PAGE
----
In the same way as so much of my work in the 1980s was ignored and derided and is now considered ‘cutting edge’ over 30 years later, so I see the same thing with so many activist friends. I thought this incredible post from my dear friend, poet and musician, Elizabeth ‘Lish’ Skec was worth sharing around (with her permission, of course). Thank you for your service to our community and planet, Lishie!
“The early 1990’s I participated in forest blockades, roadblocks and protests. Disrupted duck shooters and blockaded various ships in a dingy at the docks. I hosted a fake auction selling off the sacred sites of Melbourne with a megaphone outside the state library. Just to name a few.
I was arrested in every state in Australia for various civil crimes and actions.
Everyone but my workmates (some of them too actually) fellow activist and family treated me like I had some sort of contagious disease.
I was a crazy hippy. (Dirty too because as everyone knows those hippies don’t wash.)
‘She will sort herself out one day’ my family would say. Dad told me all about a new African food place and said ‘I’ll take you there one day. When you become normal again.’
Men would use pick up lines in pubs like
‘You’re a hippy chick. You into free loving and all that?’
People proudly displayed bumper stickers on their cars saying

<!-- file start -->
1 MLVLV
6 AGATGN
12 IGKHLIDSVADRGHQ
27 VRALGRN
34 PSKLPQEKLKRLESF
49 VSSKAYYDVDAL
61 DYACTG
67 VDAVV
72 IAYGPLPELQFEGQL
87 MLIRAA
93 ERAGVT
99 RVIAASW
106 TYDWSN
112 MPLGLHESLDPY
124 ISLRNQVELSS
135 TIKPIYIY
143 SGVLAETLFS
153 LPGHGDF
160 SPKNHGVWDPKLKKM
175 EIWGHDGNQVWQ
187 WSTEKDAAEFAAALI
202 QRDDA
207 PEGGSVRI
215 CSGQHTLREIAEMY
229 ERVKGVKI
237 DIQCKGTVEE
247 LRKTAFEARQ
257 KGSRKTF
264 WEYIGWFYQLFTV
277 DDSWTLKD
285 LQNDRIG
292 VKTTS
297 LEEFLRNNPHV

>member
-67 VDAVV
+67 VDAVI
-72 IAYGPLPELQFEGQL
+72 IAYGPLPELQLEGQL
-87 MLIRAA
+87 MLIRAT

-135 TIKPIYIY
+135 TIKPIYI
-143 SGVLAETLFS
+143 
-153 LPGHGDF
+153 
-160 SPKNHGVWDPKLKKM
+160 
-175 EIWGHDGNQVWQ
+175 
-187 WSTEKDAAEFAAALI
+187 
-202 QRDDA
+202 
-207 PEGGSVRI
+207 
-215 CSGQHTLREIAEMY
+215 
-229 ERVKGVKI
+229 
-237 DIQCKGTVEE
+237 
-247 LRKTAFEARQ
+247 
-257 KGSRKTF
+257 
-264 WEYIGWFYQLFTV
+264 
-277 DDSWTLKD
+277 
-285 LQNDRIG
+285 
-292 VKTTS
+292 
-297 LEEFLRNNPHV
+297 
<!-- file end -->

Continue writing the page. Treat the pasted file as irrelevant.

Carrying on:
‘Do something for the environment. Fertilise a greenie!’
‘Feral pig, feral bitch, dirty dole bludger!
Get a job!’ I had three. One of them in the health industry.
‘Do the vegetables scream when you pull them out of the ground?’
My smart mouth always said yes and gave them scientific evidence. It never helped.
‘You’re just a trouble maker, go hug a tree or something. Find a legitimate cause to complain about.’
My friends horse was shot by loggers,
we were run off the road in our car, a truck driver put a dead wombat full of cement in our letter box at the base camp for the blockades in a East Gippsland. The loggers wives drove over to our base camp in their cars and blockaded us. All sorts of crazy happened.
The police thought we were all on drugs, had mental problems or in my case had simply fallen in with ‘the wrong crowd.’
That was the theme in a police interview after my arrest at the Eden wood chip mill.
I had fallen in with ‘the wrong crowd.’ I didn’t look like the type to believe all that hippy end of the world environment nonsense and I had a real job.
Now in 2019 those crazy things that me and my fellow hippies talked about are happening, species dying off, the planet heating up, crazy weather and natural disasters on a global scale. To name a few. Part of me wishes that I had fallen in with ‘the wrong crowd.’That I was simply ‘a trouble maker’ or ‘on drugs.’
But I see a great uprising, young people around the world who have also fallen in with ‘the wrong crowd’ which is the RIGHT crowd and has always been the right crowd.
That actually never was a crowd, a phase, or crazy hippy theory to begin with.
The planet is in crisis. I may not be up to blockading and causing that type of ruckus anymore (I write letters and emails to politicians a lot, they are likely sick of me) but I can support those that are. The courageous young students who are speaking up and taking action. May they keep striking, stay angry and fight for this planet and their futures!
I truly hope that these actions force the powers that be to wake up, take responsibility and do what is necessary to take us back from the brink.
I know this was a long status but I needed to say it. I could say more.”
Worth fighting for. Photo of Stringybark and Blue gums, ‘Euphoria’, Greenbank, 2000s by Liz Hall-Downs.